Ultrabooks will expand in the market over the next five years, according to a new report from Juniper Research. But their price points could leave some customers cold.
Ultrabooks will prove to be more than a passing fad, according to a new report from analyst firm Juniper Research.
Super-thin laptops supplemented with powerful hardware, ultrabooks are chiefly backed by Intel, which wants a more substantial piece of the mobility market. For manufacturers, the form factor represents the chance to capitalize on the same trend that made Apple's MacBook Air a hit among consumers.
Specifically, Juniper believes ultrabooks will ship at three times the rate of tablets over the next five years. "Windows 8 will play a pivotal role in driving ultrabook adoption," read a Jan. 24 note accompanying the report, "with extended battery life, always-on-always-connected and other functionalities coming with Microsoft's next OS."
However, ultrabooks also face one significant issue: Their higher price tag negates any argument that they're a value proposition.
"While Intel's control of the brand ensures that ultrabooks stand out from traditional notebooks, vendors face a balancing act in terms of product strategy," Juniper Research analyst Daniel Ashdown wrote in the report. "Meeting Intel's specification secures brand status and funding, but the step-change from notebooks means many of today's ultrabooks are too expensive for many consumers."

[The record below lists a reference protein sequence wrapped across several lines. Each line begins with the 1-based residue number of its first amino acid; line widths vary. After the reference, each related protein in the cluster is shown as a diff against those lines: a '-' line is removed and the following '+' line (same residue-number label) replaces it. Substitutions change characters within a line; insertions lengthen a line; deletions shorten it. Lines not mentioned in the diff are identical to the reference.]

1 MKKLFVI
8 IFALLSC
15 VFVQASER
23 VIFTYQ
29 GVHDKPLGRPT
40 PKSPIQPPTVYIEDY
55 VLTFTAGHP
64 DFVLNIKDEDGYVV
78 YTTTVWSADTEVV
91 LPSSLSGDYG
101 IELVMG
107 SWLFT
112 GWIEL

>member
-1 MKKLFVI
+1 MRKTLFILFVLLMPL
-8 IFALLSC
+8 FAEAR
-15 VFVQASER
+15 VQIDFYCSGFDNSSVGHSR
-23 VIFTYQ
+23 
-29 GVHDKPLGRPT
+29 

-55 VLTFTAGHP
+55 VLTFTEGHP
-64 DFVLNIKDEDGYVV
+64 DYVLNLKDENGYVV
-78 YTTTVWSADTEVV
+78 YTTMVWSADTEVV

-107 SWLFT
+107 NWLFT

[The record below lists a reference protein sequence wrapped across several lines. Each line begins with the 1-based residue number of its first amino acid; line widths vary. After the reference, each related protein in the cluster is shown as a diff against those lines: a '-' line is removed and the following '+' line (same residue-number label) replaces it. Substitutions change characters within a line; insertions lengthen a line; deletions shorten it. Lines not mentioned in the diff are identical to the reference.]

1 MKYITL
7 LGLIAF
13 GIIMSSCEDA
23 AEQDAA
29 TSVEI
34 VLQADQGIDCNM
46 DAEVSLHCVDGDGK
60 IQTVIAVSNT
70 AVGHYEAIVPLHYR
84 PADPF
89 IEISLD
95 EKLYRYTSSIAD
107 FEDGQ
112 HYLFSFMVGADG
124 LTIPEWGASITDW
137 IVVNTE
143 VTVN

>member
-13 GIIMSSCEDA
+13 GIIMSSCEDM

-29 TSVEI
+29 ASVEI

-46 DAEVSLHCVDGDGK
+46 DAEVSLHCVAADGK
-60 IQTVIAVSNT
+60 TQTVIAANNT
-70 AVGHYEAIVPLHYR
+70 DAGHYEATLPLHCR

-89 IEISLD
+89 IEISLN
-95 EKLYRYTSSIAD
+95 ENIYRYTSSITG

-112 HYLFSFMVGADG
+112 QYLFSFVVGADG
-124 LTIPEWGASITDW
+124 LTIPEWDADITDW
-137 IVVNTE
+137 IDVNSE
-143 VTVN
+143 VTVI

Juniper Research's opinion aligns with that of some other analysts, who feel that ultrabook manufacturers will have a hard battle ahead if they want to seize the imaginations of PC buyers.
"The prices, mostly in the $1,000 price range, are much more reasonable than they used to be for comparable PCs, but they're still not affordable for every PC buyer," Sarah Rotman Epps, an analyst with Forrester Research, wrote in a Jan. 6 posting on her corporate blog. In a September survey her firm conducted of 5,130 online consumers, around 22 percent signaled interest in ultrabooks at the $1,000 price point.
Moreover, ultrabooks' lightweight bodies alone won't sway consumers, analyst Jack Gold told eWEEK: "If ultrabooks are only thin, light Mac Air knockoffs, they won't be very successful."
But if manufacturers have any doubt about ultrabooks' longer-term market prospects, it certainly wasn't apparent at this January's Consumer Electronics Show (CES) in Las Vegas, where a wide variety of different models made an appearance. Perhaps ultrabooks will have more staying power than tablets, which also appeared in large numbers at CES 2011, and most of which crashed and burned soon after.
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Nicholas Kolakowski is a staff editor at eWEEK, covering Microsoft and other companies in the enterprise space, as well as evolving technology such as tablet PCs. His work has appeared in The Washington Post, Playboy, WebMD, AARP the Magazine, AutoWeek, Washington City Paper, Trader Monthly, and Private Air. He lives in Brooklyn, New York.